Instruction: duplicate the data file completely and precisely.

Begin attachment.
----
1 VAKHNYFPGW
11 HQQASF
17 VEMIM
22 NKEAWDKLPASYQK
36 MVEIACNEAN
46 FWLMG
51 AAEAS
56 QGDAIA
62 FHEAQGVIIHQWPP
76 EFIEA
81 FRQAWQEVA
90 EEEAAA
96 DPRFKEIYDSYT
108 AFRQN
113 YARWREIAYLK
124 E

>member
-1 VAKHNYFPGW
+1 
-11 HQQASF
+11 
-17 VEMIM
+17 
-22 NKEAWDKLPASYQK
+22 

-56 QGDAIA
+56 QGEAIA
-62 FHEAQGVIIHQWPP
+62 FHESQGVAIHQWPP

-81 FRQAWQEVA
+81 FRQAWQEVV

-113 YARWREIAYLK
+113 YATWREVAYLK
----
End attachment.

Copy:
1 VAKHNYFPGW
11 HQQASF
17 VEMIM
22 NKEAWDKLPASYQK
36 MVEIACNEAN
46 FWLMG
51 AAEAS
56 QGDAIA
62 FHEAQGVIIHQWPP
76 EFIEA
81 FRQAWQEVA
90 EEEAAA
96 DPRFKEIYDSYT
108 AFRQN
113 YARWREIAYLK
124 E

>member
-1 VAKHNYFPGW
+1 
-11 HQQASF
+11 
-17 VEMIM
+17 
-22 NKEAWDKLPASYQK
+22 

-56 QGDAIA
+56 QGEAIA
-62 FHEAQGVIIHQWPP
+62 FHESQGVAIHQWPP

-81 FRQAWQEVA
+81 FRQAWQEVV

-113 YARWREIAYLK
+113 YATWREVAYLK